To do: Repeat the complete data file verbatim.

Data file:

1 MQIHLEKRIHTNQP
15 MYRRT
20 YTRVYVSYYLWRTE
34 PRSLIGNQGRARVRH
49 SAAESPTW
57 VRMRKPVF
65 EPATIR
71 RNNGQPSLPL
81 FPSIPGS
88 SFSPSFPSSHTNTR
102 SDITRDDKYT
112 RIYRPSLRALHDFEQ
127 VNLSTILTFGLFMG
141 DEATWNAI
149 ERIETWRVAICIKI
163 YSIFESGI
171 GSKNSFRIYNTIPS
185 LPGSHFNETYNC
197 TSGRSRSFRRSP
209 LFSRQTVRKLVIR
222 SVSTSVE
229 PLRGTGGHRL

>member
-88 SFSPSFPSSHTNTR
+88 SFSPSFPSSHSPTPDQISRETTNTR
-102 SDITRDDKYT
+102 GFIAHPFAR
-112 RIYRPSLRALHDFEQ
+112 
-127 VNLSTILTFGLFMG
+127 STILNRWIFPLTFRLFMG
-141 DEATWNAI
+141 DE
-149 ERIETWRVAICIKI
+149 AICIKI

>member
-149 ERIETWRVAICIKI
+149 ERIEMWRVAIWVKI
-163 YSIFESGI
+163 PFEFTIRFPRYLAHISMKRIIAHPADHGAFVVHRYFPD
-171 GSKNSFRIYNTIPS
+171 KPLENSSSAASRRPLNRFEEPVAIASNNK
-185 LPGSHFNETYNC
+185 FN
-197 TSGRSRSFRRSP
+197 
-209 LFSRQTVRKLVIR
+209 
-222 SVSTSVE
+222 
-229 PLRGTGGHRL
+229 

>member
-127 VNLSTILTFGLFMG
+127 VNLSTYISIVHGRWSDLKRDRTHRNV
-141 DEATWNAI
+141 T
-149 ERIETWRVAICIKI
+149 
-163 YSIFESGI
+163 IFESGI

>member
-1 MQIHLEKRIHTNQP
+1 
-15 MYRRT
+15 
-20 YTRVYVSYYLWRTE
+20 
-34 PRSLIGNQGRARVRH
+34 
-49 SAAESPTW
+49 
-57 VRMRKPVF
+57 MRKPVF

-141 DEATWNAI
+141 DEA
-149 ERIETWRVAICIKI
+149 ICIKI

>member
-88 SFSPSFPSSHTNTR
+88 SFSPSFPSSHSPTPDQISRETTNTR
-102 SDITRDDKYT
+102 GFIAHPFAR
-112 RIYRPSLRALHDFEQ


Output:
1 MQIHLEKRIHTNQP
15 MYRRT
20 YTRVYVSYYLWRTE
34 PRSLIGNQGRARVRH
49 SAAESPTW
57 VRMRKPVF
65 EPATIR
71 RNNGQPSLPL
81 FPSIPGS
88 SFSPSFPSSHTNTR
102 SDITRDDKYT
112 RIYRPSLRALHDFEQ
127 VNLSTILTFGLFMG
141 DEATWNAI
149 ERIETWRVAICIKI
163 YSIFESGI
171 GSKNSFRIYNTIPS
185 LPGSHFNETYNC
197 TSGRSRSFRRSP
209 LFSRQTVRKLVIR
222 SVSTSVE
229 PLRGTGGHRL

>member
-88 SFSPSFPSSHTNTR
+88 SFSPSFPSSHSPTPDQISRETTNTR
-102 SDITRDDKYT
+102 GFIAHPFAR
-112 RIYRPSLRALHDFEQ
+112 
-127 VNLSTILTFGLFMG
+127 STILNRWIFPLTFRLFMG
-141 DEATWNAI
+141 DE
-149 ERIETWRVAICIKI
+149 AICIKI

>member
-149 ERIETWRVAICIKI
+149 ERIEMWRVAIWVKI
-163 YSIFESGI
+163 PFEFTIRFPRYLAHISMKRIIAHPADHGAFVVHRYFPD
-171 GSKNSFRIYNTIPS
+171 KPLENSSSAASRRPLNRFEEPVAIASNNK
-185 LPGSHFNETYNC
+185 FN
-197 TSGRSRSFRRSP
+197 
-209 LFSRQTVRKLVIR
+209 
-222 SVSTSVE
+222 
-229 PLRGTGGHRL
+229 

>member
-127 VNLSTILTFGLFMG
+127 VNLSTYISIVHGRWSDLKRDRTHRNV
-141 DEATWNAI
+141 T
-149 ERIETWRVAICIKI
+149 
-163 YSIFESGI
+163 IFESGI

>member
-1 MQIHLEKRIHTNQP
+1 
-15 MYRRT
+15 
-20 YTRVYVSYYLWRTE
+20 
-34 PRSLIGNQGRARVRH
+34 
-49 SAAESPTW
+49 
-57 VRMRKPVF
+57 MRKPVF

-141 DEATWNAI
+141 DEA
-149 ERIETWRVAICIKI
+149 ICIKI

>member
-88 SFSPSFPSSHTNTR
+88 SFSPSFPSSHSPTPDQISRETTNTR
-102 SDITRDDKYT
+102 GFIAHPFAR
-112 RIYRPSLRALHDFEQ